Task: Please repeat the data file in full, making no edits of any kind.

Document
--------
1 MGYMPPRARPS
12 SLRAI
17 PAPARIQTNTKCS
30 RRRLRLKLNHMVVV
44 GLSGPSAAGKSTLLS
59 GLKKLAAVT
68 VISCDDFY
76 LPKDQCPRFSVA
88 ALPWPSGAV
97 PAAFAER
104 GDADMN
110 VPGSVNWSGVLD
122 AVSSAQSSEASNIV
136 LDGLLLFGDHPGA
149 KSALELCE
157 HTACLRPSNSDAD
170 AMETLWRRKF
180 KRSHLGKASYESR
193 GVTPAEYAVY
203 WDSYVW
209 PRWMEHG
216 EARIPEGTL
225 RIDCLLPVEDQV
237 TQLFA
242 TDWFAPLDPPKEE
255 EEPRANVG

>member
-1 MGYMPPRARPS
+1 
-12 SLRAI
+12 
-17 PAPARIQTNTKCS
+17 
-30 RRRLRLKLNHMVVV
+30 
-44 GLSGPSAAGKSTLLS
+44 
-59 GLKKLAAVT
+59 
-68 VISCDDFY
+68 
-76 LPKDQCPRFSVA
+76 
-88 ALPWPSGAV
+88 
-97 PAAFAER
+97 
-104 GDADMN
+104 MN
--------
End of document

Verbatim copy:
1 MGYMPPRARPS
12 SLRAI
17 PAPARIQTNTKCS
30 RRRLRLKLNHMVVV
44 GLSGPSAAGKSTLLS
59 GLKKLAAVT
68 VISCDDFY
76 LPKDQCPRFSVA
88 ALPWPSGAV
97 PAAFAER
104 GDADMN
110 VPGSVNWSGVLD
122 AVSSAQSSEASNIV
136 LDGLLLFGDHPGA
149 KSALELCE
157 HTACLRPSNSDAD
170 AMETLWRRKF
180 KRSHLGKASYESR
193 GVTPAEYAVY
203 WDSYVW
209 PRWMEHG
216 EARIPEGTL
225 RIDCLLPVEDQV
237 TQLFA
242 TDWFAPLDPPKEE
255 EEPRANVG

>member
-1 MGYMPPRARPS
+1 
-12 SLRAI
+12 
-17 PAPARIQTNTKCS
+17 
-30 RRRLRLKLNHMVVV
+30 
-44 GLSGPSAAGKSTLLS
+44 
-59 GLKKLAAVT
+59 
-68 VISCDDFY
+68 
-76 LPKDQCPRFSVA
+76 
-88 ALPWPSGAV
+88 
-97 PAAFAER
+97 
-104 GDADMN
+104 MN